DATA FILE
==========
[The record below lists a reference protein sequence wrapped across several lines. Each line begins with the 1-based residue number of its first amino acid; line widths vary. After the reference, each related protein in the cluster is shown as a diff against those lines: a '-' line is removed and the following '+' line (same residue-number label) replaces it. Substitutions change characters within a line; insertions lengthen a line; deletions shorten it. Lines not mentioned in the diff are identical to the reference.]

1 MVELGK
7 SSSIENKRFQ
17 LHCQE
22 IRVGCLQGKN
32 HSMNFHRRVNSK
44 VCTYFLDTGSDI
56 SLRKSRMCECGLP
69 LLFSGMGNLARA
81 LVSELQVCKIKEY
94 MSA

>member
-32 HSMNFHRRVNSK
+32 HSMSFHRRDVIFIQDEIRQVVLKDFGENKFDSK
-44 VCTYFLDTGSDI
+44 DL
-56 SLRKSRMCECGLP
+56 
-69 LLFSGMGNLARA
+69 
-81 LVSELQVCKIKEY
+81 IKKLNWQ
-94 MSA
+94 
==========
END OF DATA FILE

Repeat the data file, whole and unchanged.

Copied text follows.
[The record below lists a reference protein sequence wrapped across several lines. Each line begins with the 1-based residue number of its first amino acid; line widths vary. After the reference, each related protein in the cluster is shown as a diff against those lines: a '-' line is removed and the following '+' line (same residue-number label) replaces it. Substitutions change characters within a line; insertions lengthen a line; deletions shorten it. Lines not mentioned in the diff are identical to the reference.]

1 MVELGK
7 SSSIENKRFQ
17 LHCQE
22 IRVGCLQGKN
32 HSMNFHRRVNSK
44 VCTYFLDTGSDI
56 SLRKSRMCECGLP
69 LLFSGMGNLARA
81 LVSELQVCKIKEY
94 MSA

>member
-32 HSMNFHRRVNSK
+32 HSMSFHRRDVIFIQDEIRQVVLKDFGENKFDSK
-44 VCTYFLDTGSDI
+44 DL
-56 SLRKSRMCECGLP
+56 
-69 LLFSGMGNLARA
+69 
-81 LVSELQVCKIKEY
+81 IKKLNWQ
-94 MSA
+94 